In other words, black people aren’t the ones who “make everything about race”—white people are.

Turns out that we’ve known for a solid ten years that white supremacists are infiltrating the police force.

Vanity Fair reviews some of the studies on race and policing, and the results are, generally speaking, not all that surprising.

Recognizing the disproportionate policing of black people, the Massachusetts State Supreme Court has decided that “Black Men May Have a Legitimate Reason to Flee Police” and that fleeing alone cannot be construed as a sign of guilt. The Court writes:

[T]he finding that black males in Boston are disproportionately and repeatedly targeted for FIO [Field Interrogation and Observation] encounters suggests a reason for flight totally unrelated to consciousness of guilt. Such an individual, when approached by the police, might just as easily be motivated by the desire to avoid the recurring indignity of being racially profiled as by the desire to hide criminal activity.

Fusion, a pop culture site, has a quick and useful video out, “Police  Brutality Isn’t a New Problem. It’s the Same Old Problem,” that links current police brutality to a long history of white control of black bodies.

I’ve been both an English teacher who teaches soc and a soc prof who teaches poetry. I taught the police shooting of Amadou Diallo for years alongside Audre Lorde’s “Power.” (Thanks to my AP English teacher, Bill Lewis, now a professor at UDel, for making me memorize a poem my senior year and for letting me choose Lorde’s work for that project.) Bruce Springsteen wrote “American Skin (41 Shots)” in response to the Diallo shooting in 1999, winning an award from the NAACP for his work. He’s performing it on his current tour, and it occurs to me that I’ve taught a dozen new cases of police violence against people of color, including children of color (Trayvon Martin, Andy Lopez, Michael Brown, Sandra Bland, Philandro Castile, Tamir Rice, Keith Lamont Scott, Eric Garner, John Garner III, Eric Harris, Walter Scott, Freddie Gray…) between the first and most current performances of that song.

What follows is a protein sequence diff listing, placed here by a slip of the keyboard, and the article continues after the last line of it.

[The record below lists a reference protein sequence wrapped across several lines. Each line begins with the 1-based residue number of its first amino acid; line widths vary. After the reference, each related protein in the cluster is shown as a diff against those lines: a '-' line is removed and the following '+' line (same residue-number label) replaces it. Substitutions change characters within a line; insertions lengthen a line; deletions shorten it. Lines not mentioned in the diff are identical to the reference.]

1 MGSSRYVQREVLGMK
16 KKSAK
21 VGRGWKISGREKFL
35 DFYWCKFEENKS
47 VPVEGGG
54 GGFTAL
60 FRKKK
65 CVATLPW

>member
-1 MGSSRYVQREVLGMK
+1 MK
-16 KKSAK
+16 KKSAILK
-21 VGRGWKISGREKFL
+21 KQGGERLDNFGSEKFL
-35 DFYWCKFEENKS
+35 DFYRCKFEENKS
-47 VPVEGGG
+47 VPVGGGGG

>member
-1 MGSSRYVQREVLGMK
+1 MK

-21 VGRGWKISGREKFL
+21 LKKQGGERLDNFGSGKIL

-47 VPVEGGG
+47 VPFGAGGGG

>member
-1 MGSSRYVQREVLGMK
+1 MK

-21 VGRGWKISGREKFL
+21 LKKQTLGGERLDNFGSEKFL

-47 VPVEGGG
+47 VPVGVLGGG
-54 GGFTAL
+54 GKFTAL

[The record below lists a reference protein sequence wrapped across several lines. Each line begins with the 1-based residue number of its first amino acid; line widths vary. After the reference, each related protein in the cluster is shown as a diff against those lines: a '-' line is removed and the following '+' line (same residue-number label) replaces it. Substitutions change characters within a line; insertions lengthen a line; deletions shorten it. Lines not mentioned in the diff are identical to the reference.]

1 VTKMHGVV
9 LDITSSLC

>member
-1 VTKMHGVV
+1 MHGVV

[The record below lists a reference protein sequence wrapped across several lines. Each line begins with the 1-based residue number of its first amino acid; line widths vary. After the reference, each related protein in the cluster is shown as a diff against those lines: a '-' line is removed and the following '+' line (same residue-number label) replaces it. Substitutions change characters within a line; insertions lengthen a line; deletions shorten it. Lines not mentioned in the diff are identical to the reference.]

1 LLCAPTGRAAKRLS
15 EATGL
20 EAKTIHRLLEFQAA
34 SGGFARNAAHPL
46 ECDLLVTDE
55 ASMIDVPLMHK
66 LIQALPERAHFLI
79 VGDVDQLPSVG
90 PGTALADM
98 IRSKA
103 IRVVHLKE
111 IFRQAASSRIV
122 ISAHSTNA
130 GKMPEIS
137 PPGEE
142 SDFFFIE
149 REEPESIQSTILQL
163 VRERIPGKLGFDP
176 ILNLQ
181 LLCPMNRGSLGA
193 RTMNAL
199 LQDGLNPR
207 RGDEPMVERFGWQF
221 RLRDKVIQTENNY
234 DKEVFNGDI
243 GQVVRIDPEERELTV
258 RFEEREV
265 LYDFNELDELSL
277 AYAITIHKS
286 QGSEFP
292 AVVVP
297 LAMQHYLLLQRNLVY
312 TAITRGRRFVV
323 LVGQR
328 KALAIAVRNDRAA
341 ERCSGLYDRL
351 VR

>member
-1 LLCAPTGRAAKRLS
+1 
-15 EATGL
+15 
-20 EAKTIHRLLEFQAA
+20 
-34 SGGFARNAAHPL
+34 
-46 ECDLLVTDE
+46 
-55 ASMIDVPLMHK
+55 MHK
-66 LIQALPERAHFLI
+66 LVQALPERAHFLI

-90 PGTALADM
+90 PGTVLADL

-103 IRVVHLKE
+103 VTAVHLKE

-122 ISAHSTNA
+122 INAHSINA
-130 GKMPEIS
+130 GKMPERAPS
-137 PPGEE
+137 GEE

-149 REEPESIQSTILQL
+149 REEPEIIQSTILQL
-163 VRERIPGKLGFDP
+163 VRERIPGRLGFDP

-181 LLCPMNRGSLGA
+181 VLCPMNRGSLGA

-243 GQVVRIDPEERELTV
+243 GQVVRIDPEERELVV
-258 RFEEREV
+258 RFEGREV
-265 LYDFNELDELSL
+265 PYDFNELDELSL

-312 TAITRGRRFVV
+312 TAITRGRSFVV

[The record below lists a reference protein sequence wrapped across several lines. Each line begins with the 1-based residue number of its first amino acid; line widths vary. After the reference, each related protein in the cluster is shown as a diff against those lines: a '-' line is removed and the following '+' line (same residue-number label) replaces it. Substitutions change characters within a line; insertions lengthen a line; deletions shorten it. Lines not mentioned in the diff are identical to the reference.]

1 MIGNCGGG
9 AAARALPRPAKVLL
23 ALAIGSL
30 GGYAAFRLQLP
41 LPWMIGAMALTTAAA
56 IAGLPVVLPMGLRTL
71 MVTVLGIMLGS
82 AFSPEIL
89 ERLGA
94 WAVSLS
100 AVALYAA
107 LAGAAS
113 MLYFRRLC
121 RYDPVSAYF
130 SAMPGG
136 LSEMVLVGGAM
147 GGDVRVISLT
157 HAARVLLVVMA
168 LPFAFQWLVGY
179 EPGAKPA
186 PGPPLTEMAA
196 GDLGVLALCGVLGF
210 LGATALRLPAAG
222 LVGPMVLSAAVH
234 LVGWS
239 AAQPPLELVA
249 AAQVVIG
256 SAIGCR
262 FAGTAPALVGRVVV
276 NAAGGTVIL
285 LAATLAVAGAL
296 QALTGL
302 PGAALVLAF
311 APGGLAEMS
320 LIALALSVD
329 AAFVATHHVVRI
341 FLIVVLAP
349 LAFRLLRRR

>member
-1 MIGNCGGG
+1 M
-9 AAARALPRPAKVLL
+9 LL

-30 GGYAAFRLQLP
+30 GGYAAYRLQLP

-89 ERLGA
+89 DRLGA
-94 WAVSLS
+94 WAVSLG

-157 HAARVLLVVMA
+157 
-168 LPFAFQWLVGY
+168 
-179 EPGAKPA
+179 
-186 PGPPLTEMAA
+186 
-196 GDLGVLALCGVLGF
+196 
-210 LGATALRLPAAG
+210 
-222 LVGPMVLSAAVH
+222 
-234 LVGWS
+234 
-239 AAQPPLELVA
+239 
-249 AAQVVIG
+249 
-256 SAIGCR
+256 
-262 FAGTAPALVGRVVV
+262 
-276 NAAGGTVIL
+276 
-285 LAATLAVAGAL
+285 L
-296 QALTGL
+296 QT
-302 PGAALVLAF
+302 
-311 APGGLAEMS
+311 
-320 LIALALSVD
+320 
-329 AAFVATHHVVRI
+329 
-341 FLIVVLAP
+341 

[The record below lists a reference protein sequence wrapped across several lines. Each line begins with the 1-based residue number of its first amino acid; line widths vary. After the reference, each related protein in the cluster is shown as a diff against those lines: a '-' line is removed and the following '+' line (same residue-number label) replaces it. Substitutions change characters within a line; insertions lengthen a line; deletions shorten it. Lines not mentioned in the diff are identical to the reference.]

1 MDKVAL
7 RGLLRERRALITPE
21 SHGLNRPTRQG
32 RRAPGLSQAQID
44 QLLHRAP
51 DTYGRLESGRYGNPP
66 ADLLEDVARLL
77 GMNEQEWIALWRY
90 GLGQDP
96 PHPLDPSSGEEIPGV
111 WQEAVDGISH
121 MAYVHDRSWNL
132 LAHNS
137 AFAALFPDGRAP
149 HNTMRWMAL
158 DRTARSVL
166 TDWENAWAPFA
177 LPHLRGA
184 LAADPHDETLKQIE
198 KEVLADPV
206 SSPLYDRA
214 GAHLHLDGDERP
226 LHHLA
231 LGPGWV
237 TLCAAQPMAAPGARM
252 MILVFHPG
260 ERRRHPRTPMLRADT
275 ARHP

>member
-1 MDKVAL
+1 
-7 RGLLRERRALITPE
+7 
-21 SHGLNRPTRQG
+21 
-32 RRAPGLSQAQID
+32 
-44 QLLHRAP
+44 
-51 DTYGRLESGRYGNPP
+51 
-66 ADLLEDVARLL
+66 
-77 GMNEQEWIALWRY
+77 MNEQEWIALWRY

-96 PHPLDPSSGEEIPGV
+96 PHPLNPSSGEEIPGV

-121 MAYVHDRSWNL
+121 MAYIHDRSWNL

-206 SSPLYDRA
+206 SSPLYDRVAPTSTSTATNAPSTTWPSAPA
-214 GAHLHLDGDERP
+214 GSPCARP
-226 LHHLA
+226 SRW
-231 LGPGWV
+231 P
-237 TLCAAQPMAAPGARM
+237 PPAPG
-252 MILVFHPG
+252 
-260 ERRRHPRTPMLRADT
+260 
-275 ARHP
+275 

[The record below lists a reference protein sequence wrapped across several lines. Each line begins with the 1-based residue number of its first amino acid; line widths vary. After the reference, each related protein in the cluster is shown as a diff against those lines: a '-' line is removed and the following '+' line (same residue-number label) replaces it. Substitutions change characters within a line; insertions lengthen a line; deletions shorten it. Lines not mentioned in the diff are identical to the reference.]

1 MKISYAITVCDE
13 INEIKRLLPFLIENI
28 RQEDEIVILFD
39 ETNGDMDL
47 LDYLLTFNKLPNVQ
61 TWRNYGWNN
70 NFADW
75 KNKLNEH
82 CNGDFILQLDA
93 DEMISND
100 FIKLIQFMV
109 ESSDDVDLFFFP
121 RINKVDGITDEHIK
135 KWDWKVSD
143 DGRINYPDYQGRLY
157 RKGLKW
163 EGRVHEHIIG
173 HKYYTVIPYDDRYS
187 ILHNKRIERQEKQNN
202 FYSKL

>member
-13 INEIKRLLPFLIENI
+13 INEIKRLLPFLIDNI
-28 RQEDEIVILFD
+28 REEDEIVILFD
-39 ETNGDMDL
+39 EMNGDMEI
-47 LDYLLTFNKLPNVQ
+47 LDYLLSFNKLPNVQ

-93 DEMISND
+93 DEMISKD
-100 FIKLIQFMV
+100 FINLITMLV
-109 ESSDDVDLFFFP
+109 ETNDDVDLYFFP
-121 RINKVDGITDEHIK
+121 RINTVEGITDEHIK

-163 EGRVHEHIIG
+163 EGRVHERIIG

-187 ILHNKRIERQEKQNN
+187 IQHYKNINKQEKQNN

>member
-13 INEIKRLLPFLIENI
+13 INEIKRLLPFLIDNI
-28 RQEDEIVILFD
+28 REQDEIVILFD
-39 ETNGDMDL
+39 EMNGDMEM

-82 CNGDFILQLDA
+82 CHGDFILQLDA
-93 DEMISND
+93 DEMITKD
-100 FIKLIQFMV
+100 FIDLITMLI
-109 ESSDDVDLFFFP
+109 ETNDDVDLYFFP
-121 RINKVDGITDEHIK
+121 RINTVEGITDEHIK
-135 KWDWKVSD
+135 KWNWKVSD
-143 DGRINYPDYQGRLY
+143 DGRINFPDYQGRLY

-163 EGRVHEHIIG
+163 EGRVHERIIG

A banner supporting Black Lives Manner was stolen from the Ecumenical Campus Ministries building at the University of Kansas. It was later returned—with a note of apology.

I’m proud of the open letter, “Do Not Be Silent,” that KU adminstrators from the College of Liberal Arts and Sciences,” wrote in opposition to hate acts on campus and, specifically, their linking of anti-LGBT and anti-black biases. I’m even more proud that a disproportionate number of those who signed the document are or have been associated with American Studies, the department where I did my graduate work.

 

Poet Jonterri Gadson reading Lorde’s “Power.

On my reading list: The Contested Murder of Latasha Harlins: Justice, Gender, and the Origins of the LA Riots by Brenda Stevenson (Oxford 2015), Coates, Brian Stelfreeze, and Laura Martin’s Black Panther, William M. Tuttle’s Race Riot: Chicago in the Summer of 1919 (Illinois 1996), Luvvie’s I’m Judging You: The Do-Better Manual (Holt 2016), Ian Chaney Lopez’s Dog Whistle Politics: How Coded Racial Appeals Have Reinvented Racism and Wrecked the Middle Class (Oxford 2015). I’m teaching Dog Whistle Politics in the next few weeks and am eager to see how my students respond to it. And Bill Tuttle’s book is on this list as a re-re-re-read for me. As a grad student, I was fortunate to take a class in African American history with Bill, and Race Riot blew me away, so I revisit it frequently. I can’t imagine writing a book that thoughtfully crafted, but it’s been the standard I use to measure the quality of research and writing in everything else I read. I grew tremendously as a writer from reading that book. And it’s a foundational text for understanding the history of racial violence in the US.